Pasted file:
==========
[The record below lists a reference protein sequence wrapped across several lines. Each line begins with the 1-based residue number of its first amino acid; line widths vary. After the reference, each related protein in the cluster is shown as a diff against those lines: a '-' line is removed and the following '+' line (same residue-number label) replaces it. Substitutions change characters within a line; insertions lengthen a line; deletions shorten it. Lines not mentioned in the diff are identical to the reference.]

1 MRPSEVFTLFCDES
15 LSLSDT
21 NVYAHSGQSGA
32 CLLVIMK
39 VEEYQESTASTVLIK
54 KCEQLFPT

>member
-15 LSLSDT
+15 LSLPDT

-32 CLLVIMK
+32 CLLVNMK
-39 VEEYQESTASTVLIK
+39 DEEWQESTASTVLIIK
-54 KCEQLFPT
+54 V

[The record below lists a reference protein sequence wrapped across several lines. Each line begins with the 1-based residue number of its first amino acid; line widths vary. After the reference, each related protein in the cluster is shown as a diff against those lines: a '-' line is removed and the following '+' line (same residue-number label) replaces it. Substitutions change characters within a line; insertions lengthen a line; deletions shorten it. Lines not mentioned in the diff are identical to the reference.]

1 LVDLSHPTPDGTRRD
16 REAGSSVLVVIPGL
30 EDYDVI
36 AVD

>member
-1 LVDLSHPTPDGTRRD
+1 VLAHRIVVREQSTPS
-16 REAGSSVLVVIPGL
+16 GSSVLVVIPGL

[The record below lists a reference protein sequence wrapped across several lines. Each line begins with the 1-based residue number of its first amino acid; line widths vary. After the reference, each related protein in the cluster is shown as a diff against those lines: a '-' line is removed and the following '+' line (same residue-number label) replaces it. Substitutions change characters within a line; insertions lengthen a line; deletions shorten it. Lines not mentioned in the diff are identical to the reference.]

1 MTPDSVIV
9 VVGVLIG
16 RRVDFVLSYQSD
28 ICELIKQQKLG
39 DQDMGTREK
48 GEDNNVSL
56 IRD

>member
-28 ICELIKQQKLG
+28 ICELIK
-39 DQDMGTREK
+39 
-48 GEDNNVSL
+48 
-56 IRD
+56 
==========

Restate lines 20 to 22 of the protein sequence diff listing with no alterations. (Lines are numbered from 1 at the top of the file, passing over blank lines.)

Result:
30 EDYDVI
36 AVD

>member